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Horizontal gaze palsy with progressive scoliosis
(often shortened to HGPPS)
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Reviewed March 2009
What is HGPPS?
Horizontal gaze palsy with progressive scoliosis (HGPPS) is a disorder that affects vision and also causes an abnormal curvature of the spine (scoliosis). People with this condition are unable to move their eyes side-to-side (horizontally). As a result, affected individuals must turn their head instead of moving their eyes to track moving objects. Up-and-down (vertical) eye movements are typically normal.
In people with HGPPS, an abnormal side-to-side curvature of the spine develops in infancy or childhood. It tends to be moderate to severe and worsens over time. Because the abnormal spine position can be painful and interfere with movement, it is often treated with surgery early in life.
How common is HGPPS?
HGPPS has been reported in several dozen families worldwide.
What genes are related to HGPPS?
HGPPS is caused by mutations in the ROBO3 gene. This gene provides instructions for making a protein that is important for the normal development of certain nerve pathways in the brain. These include motor nerve pathways, which transmit information about voluntary muscle movement, and sensory nerve pathways, which transmit information about sensory input (such as touch, pain, and temperature). For the brain and the body to communicate effectively, these nerve pathways must cross from one side of the body to the other in the brainstem, a region that connects the upper parts of the brain with the spinal cord.
The ROBO3 protein plays a critical role in ensuring that motor and sensory nerve pathways cross over in the brainstem. In people with HGPPS, these pathways do not cross over, but stay on the same side of the body. Researchers believe that this miswiring in the brainstem is the underlying cause of the eye movement abnormalities associated with the disorder. The cause of progressive scoliosis in HGPPS is unclear. Researchers are working to determine why the effects of ROBO3 mutations appear to be limited to horizontal eye movement and scoliosis.
Read more about the ROBO3 gene.
How do people inherit HGPPS?
This condition is inherited in an autosomal recessive pattern, which means both copies of the gene in each cell have mutations. The parents of an individual with an autosomal recessive condition each carry one copy of the mutated gene, but they typically do not show signs and symptoms of the condition.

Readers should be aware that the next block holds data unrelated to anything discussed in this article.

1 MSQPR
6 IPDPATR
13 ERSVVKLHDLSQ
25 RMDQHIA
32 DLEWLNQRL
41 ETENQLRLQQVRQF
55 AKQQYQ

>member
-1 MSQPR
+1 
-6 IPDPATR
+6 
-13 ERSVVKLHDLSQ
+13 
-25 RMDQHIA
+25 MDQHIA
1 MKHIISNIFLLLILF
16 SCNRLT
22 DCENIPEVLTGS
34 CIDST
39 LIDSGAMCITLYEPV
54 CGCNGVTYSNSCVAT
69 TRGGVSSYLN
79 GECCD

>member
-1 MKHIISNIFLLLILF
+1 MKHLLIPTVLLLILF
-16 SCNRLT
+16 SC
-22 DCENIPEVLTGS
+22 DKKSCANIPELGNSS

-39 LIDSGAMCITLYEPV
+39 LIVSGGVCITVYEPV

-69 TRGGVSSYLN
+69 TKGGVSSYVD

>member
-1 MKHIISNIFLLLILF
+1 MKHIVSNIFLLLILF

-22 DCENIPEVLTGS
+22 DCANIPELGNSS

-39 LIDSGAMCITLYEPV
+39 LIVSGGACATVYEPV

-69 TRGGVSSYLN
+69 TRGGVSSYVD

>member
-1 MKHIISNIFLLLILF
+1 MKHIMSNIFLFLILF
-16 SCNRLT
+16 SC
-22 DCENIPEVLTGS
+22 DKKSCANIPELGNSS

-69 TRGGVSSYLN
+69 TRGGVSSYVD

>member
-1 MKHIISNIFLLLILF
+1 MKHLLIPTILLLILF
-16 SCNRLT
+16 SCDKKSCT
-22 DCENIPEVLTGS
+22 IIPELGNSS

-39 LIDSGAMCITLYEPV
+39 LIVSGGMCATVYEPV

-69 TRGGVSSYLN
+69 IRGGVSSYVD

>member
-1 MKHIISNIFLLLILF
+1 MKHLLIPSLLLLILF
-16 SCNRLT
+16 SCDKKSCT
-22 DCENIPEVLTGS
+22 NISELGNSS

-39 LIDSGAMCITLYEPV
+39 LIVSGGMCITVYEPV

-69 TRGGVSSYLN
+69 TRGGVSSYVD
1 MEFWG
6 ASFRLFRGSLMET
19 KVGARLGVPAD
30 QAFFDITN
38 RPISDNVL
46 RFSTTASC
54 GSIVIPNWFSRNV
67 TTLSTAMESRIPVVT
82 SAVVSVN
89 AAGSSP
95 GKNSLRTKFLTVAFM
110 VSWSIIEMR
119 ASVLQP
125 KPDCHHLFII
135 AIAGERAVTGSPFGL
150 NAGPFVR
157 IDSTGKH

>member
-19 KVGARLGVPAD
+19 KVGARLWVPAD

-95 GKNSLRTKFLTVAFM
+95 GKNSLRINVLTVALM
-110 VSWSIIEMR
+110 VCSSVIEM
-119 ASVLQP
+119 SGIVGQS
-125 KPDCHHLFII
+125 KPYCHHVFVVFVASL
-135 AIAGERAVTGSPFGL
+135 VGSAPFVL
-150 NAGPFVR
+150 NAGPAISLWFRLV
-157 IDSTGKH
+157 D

Where can I find information about diagnosis or management of HGPPS?
These resources address the diagnosis or management of HGPPS and may include treatment providers.
General information about the diagnosis and management of genetic conditions is available in the Handbook. Read more about genetic testing, particularly the difference between clinical tests and research tests.
To locate a healthcare provider, see How can I find a genetics professional in my area? in the Handbook.
Where can I find additional information about HGPPS?
You may find the following resources about HGPPS helpful. These materials are written for the general public.
You may also be interested in these resources, which are designed for healthcare professionals and researchers.
What other names do people use for HGPPS?
What if I still have specific questions about HGPPS?
Where can I find general information about genetic conditions?
The Handbook provides basic information about genetics in clear language.
These links provide additional genetics resources that may be useful.
What glossary definitions help with understanding HGPPS?
autosomal ; autosomal recessive ; bilateral ; brainstem ; cell ; congenital ; encephalopathy ; familial ; gene ; idiopathic ; inherited ; motor ; ophthalmoplegia ; palsy ; protein ; recessive ; scoliosis ; sensory nerve ; surgery ; voluntary muscle
You may find definitions for these and many other terms in the Genetics Home Reference Glossary.
See also Understanding Medical Terminology.
References (8 links)
The resources on this site should not be used as a substitute for professional medical care or advice. Users seeking information about a personal genetic disease, syndrome, or condition should consult with a qualified healthcare professional. See How can I find a genetics professional in my area? in the Handbook.